For the most part, I fully agree with what my friend and colleague John J. Puccio stated in his review for the HD-DVD release of "National Lampoon's Christmas Vacation." The film is at times an exercise in vulgarity and unevenness. I honestly was never a fan of the film and can watch it every so many years and can not sit down and enjoy it every holiday season, or as John said "one or two times is enough." While "Christmas Vacation" is one of the better entries in the "National Lampoon's Vacation" series and the film easily trumps the horrendous later entries in the tired franchise, this was a downturn from the excellent original Chevy Chase picture, but for some it has become a yuletide institution.
In "Christmas Vacation," Clark Griswold (Chevy Chase) is put into a position where both his parents and his in-laws are going to spend Christmas together in his home. The two sets of parents mix about as well as oil and water and Clark is the match to his in-laws 'oil.' Clark decides that regardless of the situation, he is going to try his absolute hardest to have the best old-fashioned holiday he can muster. Of course, this involves the placing and a few hundred thousand lights on his house and a few other over-the-top decisions that are much to the chagrin of his wife Ellen (Beverly D'Angelo) and his children (Johnny Galecki and Juliette Lewis) and not necessarily to the best wishes of his other guests. In "National Lampoon" tradition, everything quickly follows Murphy's Law and Clark's Christmas becomes more tragedy and mishap than it does celebratory.
Things get even worse when Clark's cousin Eddie (Randy Quaid) parks his Winnebago in the driveway and announces he will be spending the Christmas holiday and much of the next month with them. Eddie is a wonderful example of human white trash and a despicable and detestable man who dumps toxic waste into the sewer system while smoking a cigar and standing in his bathrobe and boxers. Eddie's children are far from intelligent and far from being taken care of. Eddie is a disaster and his presence alone is enough to help insure that Clark's Christmas plans will be a disaster. Eddie is foul, disgusting and a character that does nothing but introduce "Potty Humor" to the film. Flatulence, filth and other jokes pertaining to body functions are the flavor of Quad's character. How Christmassy, eh?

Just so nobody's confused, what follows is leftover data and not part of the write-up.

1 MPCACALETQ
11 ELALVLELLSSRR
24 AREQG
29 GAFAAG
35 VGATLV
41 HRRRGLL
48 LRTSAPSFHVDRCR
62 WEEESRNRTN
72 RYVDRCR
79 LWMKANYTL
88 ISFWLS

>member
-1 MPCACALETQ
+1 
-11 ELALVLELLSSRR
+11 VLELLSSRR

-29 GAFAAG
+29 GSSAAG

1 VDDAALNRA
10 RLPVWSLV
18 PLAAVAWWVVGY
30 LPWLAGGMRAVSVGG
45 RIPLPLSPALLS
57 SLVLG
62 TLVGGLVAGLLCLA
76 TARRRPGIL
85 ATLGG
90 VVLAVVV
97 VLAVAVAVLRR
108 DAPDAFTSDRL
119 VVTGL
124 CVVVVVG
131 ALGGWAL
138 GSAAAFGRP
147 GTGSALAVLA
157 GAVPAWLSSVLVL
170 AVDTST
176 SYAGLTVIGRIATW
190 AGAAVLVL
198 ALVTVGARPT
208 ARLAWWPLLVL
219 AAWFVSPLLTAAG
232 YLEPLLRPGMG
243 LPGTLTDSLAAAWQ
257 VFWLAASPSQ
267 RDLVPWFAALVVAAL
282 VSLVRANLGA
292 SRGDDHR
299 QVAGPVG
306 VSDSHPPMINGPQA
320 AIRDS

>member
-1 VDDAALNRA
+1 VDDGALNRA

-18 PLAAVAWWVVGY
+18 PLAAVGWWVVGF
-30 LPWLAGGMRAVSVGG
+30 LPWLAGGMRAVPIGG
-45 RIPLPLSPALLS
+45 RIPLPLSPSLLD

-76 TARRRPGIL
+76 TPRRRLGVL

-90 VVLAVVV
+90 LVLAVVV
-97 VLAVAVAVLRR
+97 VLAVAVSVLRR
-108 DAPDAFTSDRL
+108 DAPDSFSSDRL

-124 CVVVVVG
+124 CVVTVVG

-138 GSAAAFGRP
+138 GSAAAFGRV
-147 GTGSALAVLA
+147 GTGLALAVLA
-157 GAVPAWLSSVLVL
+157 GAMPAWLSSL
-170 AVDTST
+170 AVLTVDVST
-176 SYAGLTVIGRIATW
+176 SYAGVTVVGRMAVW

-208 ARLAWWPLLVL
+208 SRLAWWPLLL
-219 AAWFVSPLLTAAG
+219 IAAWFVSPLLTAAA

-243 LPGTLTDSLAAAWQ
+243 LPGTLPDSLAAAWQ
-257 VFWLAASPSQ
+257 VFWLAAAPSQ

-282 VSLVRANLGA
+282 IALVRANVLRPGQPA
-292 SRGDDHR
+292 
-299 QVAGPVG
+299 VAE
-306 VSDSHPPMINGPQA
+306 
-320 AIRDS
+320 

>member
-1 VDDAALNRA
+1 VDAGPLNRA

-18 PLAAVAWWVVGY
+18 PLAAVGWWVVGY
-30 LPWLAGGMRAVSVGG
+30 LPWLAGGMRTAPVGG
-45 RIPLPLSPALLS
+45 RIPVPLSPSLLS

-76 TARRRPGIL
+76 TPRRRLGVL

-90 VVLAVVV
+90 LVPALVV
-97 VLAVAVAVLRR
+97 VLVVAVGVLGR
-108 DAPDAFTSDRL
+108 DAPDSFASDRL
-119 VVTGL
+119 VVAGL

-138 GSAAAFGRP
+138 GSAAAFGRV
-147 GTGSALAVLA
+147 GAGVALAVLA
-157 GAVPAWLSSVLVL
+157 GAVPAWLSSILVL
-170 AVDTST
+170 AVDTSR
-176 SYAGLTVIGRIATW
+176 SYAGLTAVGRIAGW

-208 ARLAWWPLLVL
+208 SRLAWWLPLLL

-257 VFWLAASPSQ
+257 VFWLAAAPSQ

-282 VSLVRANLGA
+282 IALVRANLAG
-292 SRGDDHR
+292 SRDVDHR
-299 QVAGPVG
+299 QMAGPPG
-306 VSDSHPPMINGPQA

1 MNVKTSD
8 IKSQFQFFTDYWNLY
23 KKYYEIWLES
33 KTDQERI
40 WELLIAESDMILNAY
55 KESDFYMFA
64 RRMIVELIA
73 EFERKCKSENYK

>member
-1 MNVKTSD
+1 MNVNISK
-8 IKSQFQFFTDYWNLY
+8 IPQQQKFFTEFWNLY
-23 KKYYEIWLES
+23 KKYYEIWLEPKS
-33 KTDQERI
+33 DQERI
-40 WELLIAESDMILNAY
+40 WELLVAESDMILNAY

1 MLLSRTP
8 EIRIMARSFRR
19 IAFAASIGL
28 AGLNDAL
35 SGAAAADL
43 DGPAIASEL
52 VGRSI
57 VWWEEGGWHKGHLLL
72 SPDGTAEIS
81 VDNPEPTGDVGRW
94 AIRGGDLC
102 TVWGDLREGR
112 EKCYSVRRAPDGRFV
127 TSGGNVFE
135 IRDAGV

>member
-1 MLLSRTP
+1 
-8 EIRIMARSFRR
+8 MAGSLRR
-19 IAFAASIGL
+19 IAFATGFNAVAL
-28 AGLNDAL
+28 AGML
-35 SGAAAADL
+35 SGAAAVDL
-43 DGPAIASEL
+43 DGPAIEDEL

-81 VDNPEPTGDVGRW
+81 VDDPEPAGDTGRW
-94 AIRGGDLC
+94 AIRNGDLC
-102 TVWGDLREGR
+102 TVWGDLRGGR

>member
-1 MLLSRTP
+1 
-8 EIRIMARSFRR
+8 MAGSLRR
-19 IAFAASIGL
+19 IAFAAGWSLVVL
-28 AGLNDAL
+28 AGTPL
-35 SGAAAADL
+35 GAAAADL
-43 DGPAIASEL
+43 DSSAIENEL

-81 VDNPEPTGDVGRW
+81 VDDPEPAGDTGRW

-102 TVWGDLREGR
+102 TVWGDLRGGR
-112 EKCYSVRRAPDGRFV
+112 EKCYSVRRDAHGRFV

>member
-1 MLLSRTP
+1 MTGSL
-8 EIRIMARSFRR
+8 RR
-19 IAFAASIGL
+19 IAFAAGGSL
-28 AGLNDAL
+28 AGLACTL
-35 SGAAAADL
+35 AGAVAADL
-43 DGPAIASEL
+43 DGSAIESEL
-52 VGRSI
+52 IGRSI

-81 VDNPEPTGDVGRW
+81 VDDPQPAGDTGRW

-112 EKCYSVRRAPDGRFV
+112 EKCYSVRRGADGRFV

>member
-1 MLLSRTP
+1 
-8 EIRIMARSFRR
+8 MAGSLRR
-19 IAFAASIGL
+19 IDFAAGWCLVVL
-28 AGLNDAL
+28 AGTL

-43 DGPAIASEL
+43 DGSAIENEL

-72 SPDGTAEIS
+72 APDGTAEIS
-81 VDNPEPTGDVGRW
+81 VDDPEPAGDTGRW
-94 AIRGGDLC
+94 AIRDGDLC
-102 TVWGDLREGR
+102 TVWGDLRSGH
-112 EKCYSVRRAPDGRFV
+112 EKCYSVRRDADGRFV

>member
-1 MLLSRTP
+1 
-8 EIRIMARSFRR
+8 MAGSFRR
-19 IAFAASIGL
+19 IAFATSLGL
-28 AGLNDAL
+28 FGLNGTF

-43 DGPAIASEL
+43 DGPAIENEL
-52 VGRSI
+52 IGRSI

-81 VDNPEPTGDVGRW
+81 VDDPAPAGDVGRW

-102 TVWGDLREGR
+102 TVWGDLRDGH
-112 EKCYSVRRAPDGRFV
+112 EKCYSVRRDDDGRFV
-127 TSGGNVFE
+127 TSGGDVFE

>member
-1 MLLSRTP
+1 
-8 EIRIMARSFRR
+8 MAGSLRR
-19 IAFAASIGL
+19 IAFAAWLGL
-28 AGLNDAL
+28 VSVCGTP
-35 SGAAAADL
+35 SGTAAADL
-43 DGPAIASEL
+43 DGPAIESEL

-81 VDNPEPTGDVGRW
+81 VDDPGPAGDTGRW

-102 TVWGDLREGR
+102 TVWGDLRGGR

There are so many hit and miss moments in "Christmas Vacation," that I have always had some trouble sitting back and enjoying the film to the same degree as "A Christmas Story." I laugh at times and find myself conflicted as to whether or not I enjoy the Eddie character or am disturbed by his screen time. The flat and deceased cat was decidedly unfunny and unnecessary for this film, but the forgotten and unseen squirrel in the Christmas tree was good fun. I love squirrel jokes. You can never quite get enough of them. Chevy Chase is perfectly cast as Clark and he alone helped putting people in the seats when this series had its theatrical run and years later, he remains pretty much the only reason to sit back and watch these films. Juliette Lewis is a whiny bore and Johnny Galecki is hardly memorable. The children from the first film were far superior.
A few plotlines feel completely unnecessary and just add too much weight to the plot of a film that is supposed to be a yuletide laughfest. The Christmas bonus subplot could have been sprung earlier, as the audience could assume things wouldn't go well for Clark. Some attempts at warmth are tossed in with brevity and we see Clark locked in the cold attic and watching old home movies. Touching, but just adds to the unevenness of "Christmas Vacation." The pool dream sequence helped drown the film with the bonus check subplot and paid homage to the original film's pool sequence. Considering the low brow humor brought on by Randy Quaid, one would assume the filmmakers weren't too concerned with keeping this as a fully family friendly film. The pool scene seems more like an misplaced and misguided tease than an attempt to further link this film with its predecessor.